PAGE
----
Shake out the chill and move into spring
Spring has been a very long time coming this year and when unpleasant weather conditions are combined with the end-of-winter doldrums, it can be a rapid recipe for excess weight gain. That’s because, sadly, a lot of people tend to eat more and exercise less during the kind of cold, snowy and rainy weather we’ve had lately.
If you don’t work off the excess calories you eat, you’re not likely to attain and maintain a healthy weight. Physical inactivity also greatly increases your risk of developing coronary heart disease and a host of other conditions. Thankfully, inactivity is an easily modifiable risk factor, especially since one of the easiest, cheapest and most effective ways to achieve a healthy weight and heart health is to walk more often. Walking doesn’t require any special skills or equipment. It’s safe and it costs nothing to get started.
The American Heart Association recommends we get at least 150 minutes of moderate exercise every week. One great way to achieve those 150 minutes is to walk briskly for 30 minutes on at least five days of every week.
That’s easy to say, but how do you motivate yourself when the calendar says spring, but the weather is not at all spring-like? Well, motivation to move can come in different ways for different people.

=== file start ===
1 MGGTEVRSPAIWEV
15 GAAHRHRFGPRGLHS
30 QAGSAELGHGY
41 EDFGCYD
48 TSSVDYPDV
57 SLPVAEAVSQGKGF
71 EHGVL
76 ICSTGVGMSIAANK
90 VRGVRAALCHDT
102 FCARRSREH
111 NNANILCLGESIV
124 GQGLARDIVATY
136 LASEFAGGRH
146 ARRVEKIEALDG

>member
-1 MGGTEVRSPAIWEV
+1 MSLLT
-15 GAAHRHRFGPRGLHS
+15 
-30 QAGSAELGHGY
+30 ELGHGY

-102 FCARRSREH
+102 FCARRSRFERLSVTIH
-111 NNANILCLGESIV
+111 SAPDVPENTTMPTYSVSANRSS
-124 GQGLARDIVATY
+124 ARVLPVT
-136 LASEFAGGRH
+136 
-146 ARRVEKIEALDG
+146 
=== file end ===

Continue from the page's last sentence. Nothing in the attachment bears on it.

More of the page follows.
Some find mobile devices, like iPods, iPads, iPhones or other cell phones motivate them. If you have access to one of these electronics, you can easily find and download free motivational applications or videos. Or you can track your progress using one of the new electronic fitness bands, which you wear like a wristwatch. Yet, even though they can be very motivational for some, a lot of us can’t afford fancy electronics, and nobody really needs to purchase anything to start moving. You just need to figure out exactly what will get, and keep, you motivated.
You can find many free and fun motivational resources on the ChooseMyPlate.gov website, including the free online tracking tool called the SuperTracker. The SuperTracker lets you plan, analyze, and track your diet and physical activity. It can help you figure out what and how much to eat; track the foods you do eat, the physical activities you do, and your weight. It’s personalized and can also help you with goal setting. It provides virtual coaching and lets you journal about your progress if you think that will help you stay motivated to move more.
Another way to stay motivated is to make sure you’re walking in a pair of comfortable walking or running shoes. If your feet feel good in your shoes, you’ll be more likely to slip them on more often and walk more.
If you start to suffer from boredom, try out different walking routes. You can find some safe local areas to walk or hike listed at www.tourchautauqua.com/Trails-and-Parks.aspx, or you might do a little more research and consider joining the fun at a 5K run. A 5K run is only 3.1 miles and most are open to anyone who wants to participate, including beginners and those who simply want to walk slowly with friends.